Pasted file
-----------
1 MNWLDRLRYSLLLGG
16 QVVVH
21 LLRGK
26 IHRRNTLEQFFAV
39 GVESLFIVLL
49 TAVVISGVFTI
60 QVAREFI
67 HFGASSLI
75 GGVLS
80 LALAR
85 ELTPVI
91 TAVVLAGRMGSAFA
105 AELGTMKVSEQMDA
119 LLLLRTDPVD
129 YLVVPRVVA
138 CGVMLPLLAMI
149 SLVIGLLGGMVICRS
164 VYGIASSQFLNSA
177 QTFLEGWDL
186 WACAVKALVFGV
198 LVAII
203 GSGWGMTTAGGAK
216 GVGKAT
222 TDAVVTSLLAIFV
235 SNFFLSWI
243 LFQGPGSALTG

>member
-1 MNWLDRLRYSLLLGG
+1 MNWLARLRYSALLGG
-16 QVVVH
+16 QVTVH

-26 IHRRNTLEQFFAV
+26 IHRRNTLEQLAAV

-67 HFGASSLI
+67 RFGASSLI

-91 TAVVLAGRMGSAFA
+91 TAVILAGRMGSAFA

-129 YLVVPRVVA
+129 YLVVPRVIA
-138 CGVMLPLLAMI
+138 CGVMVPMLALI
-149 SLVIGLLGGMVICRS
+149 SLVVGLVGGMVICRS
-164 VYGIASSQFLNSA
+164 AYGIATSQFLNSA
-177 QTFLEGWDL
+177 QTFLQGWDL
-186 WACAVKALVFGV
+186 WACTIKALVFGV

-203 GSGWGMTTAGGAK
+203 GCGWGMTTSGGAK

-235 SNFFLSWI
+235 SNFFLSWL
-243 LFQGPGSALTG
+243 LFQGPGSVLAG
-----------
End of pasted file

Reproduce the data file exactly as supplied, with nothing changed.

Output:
1 MNWLDRLRYSLLLGG
16 QVVVH
21 LLRGK
26 IHRRNTLEQFFAV
39 GVESLFIVLL
49 TAVVISGVFTI
60 QVAREFI
67 HFGASSLI
75 GGVLS
80 LALAR
85 ELTPVI
91 TAVVLAGRMGSAFA
105 AELGTMKVSEQMDA
119 LLLLRTDPVD
129 YLVVPRVVA
138 CGVMLPLLAMI
149 SLVIGLLGGMVICRS
164 VYGIASSQFLNSA
177 QTFLEGWDL
186 WACAVKALVFGV
198 LVAII
203 GSGWGMTTAGGAK
216 GVGKAT
222 TDAVVTSLLAIFV
235 SNFFLSWI
243 LFQGPGSALTG

>member
-1 MNWLDRLRYSLLLGG
+1 MNWLARLRYSALLGG
-16 QVVVH
+16 QVTVH

-26 IHRRNTLEQFFAV
+26 IHRRNTLEQLAAV

-67 HFGASSLI
+67 RFGASSLI

-91 TAVVLAGRMGSAFA
+91 TAVILAGRMGSAFA

-129 YLVVPRVVA
+129 YLVVPRVIA
-138 CGVMLPLLAMI
+138 CGVMVPMLALI
-149 SLVIGLLGGMVICRS
+149 SLVVGLVGGMVICRS
-164 VYGIASSQFLNSA
+164 AYGIATSQFLNSA
-177 QTFLEGWDL
+177 QTFLQGWDL
-186 WACAVKALVFGV
+186 WACTIKALVFGV

-203 GSGWGMTTAGGAK
+203 GCGWGMTTSGGAK

-235 SNFFLSWI
+235 SNFFLSWL
-243 LFQGPGSALTG
+243 LFQGPGSVLAG